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Nine Ways Cassini Matters: No. 6

Saturn rings

Cassini showed us the complexity of Saturn’s rings and the dramatic processes operating within them.

Although Cassini scientists are still working on determining the exact origin of Saturn’s main system of rings—and hope to collect data that will answer this question as its mission draws to a close—they have learned along the way that there are in fact, many ways to form rings around a planet.

There is a diffuse ring that is created out of the bits of water ice jetted out by the moon Enceladus (the E ring). There are rings that were created because of the material thrown off when meteorites hit moons (such as the G ring and the two rings discovered by Cassini in images from 2006—the Janus-Epimetheus ring and the Pallene ring). There are rings controlled by interactions with moons, like the F ring, which is regularly perturbed by Prometheus, and the narrow ringlets that share the Encke Gap with Pan.

Saturn E Ring
Long, sinuous, tendril-like structures seen in the vicinity of Saturn's icy moon Enceladus originate directly from geysers erupting from its surface, according to scientists studying images from NASA's Cassini spacecraft.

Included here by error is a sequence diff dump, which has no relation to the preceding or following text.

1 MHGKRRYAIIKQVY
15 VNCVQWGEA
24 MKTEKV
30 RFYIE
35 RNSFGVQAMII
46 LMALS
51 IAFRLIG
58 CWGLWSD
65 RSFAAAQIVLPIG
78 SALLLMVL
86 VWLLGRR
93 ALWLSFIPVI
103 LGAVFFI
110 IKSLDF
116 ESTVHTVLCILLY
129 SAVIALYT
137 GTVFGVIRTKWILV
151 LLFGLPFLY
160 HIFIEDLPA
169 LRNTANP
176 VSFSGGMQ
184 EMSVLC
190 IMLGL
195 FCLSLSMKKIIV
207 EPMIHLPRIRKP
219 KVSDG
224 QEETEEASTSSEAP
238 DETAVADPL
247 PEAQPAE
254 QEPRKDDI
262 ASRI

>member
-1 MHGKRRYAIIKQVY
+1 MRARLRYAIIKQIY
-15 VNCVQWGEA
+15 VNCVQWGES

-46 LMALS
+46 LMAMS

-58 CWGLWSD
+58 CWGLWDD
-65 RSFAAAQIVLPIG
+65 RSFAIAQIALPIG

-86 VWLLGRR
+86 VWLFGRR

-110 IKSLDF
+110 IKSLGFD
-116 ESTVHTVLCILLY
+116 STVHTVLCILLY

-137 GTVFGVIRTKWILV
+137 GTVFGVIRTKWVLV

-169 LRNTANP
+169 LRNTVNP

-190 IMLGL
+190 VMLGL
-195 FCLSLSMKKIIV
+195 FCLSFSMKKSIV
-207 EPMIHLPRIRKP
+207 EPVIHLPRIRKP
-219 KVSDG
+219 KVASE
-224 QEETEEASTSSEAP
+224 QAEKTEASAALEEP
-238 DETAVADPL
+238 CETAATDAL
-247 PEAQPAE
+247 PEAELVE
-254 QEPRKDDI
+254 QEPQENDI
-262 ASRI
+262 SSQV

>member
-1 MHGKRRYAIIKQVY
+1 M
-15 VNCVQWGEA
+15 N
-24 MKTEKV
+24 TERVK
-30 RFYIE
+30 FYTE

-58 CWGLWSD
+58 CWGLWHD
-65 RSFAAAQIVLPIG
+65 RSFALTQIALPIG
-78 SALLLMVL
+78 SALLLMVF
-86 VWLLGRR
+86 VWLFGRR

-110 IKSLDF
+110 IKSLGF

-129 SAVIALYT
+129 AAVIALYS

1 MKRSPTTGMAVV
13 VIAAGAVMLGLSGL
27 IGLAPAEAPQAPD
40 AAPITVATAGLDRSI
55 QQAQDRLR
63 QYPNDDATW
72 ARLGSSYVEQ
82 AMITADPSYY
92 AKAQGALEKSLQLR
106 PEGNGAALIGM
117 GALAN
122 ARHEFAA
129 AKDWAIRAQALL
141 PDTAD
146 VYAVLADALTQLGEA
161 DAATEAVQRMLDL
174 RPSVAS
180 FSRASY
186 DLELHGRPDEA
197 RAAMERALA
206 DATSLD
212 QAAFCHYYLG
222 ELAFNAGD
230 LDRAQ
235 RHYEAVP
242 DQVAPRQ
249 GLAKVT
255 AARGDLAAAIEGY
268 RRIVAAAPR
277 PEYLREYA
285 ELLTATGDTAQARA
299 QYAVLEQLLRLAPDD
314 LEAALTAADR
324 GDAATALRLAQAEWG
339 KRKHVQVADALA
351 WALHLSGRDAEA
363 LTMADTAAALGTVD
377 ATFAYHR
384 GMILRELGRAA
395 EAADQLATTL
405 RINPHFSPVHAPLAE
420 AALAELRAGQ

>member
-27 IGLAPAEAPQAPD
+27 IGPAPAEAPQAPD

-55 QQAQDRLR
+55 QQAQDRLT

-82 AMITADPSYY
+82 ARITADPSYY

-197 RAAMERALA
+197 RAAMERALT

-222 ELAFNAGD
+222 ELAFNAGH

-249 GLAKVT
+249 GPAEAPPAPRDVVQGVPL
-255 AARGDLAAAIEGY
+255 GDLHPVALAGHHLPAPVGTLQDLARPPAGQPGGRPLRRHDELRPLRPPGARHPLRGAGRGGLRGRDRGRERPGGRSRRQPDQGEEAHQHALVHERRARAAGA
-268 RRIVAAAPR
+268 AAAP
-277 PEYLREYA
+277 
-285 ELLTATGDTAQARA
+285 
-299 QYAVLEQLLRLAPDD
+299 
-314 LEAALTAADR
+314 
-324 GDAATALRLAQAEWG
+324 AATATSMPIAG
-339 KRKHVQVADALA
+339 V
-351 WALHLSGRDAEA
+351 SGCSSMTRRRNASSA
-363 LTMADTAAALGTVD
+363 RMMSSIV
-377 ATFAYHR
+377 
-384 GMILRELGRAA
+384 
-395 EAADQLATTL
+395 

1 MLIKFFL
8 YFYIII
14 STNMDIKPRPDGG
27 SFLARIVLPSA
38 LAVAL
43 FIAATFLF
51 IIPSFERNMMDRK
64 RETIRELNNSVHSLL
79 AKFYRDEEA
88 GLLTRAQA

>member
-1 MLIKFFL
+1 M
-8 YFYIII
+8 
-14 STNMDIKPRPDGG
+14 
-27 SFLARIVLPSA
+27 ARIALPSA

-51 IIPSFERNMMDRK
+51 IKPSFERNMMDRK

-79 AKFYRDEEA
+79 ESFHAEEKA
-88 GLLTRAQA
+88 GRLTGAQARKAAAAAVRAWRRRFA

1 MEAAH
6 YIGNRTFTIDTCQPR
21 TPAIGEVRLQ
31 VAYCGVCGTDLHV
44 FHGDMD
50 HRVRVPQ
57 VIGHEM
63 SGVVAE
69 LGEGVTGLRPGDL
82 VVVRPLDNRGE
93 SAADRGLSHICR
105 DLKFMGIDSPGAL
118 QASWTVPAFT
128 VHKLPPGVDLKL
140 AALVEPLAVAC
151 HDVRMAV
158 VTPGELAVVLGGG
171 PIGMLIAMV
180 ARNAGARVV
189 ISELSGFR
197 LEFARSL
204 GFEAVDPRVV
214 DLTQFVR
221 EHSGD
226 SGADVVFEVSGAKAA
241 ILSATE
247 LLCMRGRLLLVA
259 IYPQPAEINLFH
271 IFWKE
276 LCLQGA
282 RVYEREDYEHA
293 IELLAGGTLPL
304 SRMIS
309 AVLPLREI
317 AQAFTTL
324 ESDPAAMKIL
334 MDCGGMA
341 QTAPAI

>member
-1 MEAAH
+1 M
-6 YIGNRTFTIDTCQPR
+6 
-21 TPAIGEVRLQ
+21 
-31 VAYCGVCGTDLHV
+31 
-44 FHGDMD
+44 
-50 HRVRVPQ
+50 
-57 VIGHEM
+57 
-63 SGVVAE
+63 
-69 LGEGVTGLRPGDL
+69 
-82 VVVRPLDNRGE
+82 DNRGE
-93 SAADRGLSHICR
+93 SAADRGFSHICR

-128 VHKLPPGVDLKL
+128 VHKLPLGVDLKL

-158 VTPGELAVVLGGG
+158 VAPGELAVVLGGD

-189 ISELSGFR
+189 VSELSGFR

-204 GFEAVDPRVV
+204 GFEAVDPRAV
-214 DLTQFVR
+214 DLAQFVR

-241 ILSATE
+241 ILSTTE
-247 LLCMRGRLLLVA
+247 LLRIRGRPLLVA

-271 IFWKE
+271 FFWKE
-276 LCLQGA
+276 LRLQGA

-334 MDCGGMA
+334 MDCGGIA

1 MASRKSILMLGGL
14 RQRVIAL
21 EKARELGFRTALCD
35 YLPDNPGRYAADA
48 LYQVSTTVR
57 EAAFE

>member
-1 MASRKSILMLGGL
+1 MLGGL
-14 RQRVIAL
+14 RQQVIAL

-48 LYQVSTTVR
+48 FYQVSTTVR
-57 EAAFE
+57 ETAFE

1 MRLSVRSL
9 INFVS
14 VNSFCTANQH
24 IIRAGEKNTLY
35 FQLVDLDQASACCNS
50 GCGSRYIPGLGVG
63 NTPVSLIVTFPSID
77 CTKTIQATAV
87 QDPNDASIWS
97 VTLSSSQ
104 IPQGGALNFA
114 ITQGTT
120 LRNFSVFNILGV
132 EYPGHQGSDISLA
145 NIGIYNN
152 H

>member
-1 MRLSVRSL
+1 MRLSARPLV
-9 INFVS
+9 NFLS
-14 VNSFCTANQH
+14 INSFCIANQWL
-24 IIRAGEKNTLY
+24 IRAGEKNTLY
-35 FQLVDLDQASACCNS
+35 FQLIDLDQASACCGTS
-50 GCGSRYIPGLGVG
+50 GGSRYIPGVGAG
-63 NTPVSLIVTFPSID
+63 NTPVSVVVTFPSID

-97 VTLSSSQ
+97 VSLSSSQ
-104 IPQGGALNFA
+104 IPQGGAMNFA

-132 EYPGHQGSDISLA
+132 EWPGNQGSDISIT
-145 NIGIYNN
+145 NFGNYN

In addition to the rings’ origins, Cassini’s close-up examination has also revealed propeller-shaped features that mark the locations of hidden moonlets. The processes involved in the formation of such objects are thought to be similar to how planets form in disks around young stars.

Cassini also helped explain Saturn’s “spokes,” first spotted during the Voyager flybys of the early 1980s. Cassini scientists figured out that they are made of tiny ice particles that are lifted above the surface of the rings by an electrostatic charge, the way a statically-charged balloon held over a person’s head will lift hairs. Their charge appears to be related to the angle of sunlight striking the rings—a seasonal effect.

The changing angle of the sun also showed scientists an array of vertical structures in the rings, including fluffy peaks of material as high as the Rocky Mountains at the outer edges of the A and B rings. The vertical structures and the shadows they cast also revealed wavy patterns in the parts of the rings that resemble a miniature Milky Way, giving scientists insight into the way galaxies form.